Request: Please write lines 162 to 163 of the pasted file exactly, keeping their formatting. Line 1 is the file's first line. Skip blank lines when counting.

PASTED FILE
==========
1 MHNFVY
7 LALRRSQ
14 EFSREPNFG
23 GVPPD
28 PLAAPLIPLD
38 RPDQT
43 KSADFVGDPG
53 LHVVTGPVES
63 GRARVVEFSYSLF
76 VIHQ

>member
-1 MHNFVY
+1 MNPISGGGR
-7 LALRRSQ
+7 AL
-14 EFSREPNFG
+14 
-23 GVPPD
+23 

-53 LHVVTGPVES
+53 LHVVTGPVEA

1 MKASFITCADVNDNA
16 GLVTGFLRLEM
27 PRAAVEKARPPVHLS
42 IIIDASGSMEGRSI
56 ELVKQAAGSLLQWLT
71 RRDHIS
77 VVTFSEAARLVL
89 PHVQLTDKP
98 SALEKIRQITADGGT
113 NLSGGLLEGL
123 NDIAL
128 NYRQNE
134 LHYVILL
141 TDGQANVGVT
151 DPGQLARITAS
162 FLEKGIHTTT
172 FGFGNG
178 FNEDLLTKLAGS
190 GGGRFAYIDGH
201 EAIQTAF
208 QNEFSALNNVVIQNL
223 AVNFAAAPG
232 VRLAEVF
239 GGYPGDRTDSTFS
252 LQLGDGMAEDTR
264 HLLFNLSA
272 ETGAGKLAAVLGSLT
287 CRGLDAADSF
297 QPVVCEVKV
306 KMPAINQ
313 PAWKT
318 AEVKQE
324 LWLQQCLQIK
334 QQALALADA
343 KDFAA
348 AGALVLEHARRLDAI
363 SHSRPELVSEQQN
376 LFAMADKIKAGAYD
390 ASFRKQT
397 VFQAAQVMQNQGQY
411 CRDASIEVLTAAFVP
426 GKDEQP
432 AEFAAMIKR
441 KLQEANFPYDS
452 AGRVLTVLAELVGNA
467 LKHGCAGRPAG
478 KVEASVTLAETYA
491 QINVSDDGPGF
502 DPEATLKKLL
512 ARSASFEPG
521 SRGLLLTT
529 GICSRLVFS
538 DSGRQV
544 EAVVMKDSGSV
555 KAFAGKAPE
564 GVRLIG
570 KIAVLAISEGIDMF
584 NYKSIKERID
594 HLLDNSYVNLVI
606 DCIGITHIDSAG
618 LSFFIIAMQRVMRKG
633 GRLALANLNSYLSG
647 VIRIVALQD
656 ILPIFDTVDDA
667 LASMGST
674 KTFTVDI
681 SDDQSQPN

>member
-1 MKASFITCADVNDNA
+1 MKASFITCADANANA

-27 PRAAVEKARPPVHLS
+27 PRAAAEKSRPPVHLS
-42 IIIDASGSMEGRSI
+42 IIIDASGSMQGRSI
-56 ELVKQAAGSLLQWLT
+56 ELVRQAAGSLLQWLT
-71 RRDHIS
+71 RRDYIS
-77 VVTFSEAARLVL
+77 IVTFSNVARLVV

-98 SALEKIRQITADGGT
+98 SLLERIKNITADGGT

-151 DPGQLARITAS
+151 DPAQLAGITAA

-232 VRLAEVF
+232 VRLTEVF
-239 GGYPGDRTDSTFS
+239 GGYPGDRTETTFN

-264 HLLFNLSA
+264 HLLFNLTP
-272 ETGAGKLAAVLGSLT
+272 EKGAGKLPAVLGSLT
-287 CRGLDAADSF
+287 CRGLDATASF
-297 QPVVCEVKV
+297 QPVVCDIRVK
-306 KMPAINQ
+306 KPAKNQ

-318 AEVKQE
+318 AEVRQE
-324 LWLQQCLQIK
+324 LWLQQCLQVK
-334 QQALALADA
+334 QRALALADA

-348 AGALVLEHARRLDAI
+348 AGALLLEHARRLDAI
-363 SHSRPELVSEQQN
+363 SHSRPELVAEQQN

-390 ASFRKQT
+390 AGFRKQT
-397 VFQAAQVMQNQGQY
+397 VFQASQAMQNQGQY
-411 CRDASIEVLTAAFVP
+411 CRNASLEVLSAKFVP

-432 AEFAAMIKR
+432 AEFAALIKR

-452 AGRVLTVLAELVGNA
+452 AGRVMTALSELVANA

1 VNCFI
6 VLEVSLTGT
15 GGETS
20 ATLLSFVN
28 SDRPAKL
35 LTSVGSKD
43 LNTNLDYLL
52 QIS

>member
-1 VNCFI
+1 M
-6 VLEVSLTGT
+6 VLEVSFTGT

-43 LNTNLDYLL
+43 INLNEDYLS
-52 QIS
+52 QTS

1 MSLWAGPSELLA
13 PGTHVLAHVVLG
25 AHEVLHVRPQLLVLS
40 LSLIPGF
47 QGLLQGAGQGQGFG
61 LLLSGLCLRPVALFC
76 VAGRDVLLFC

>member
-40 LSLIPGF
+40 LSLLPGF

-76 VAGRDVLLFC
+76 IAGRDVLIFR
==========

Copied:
61 LLLSGLCLRPVALFC
76 VAGRDVLLFC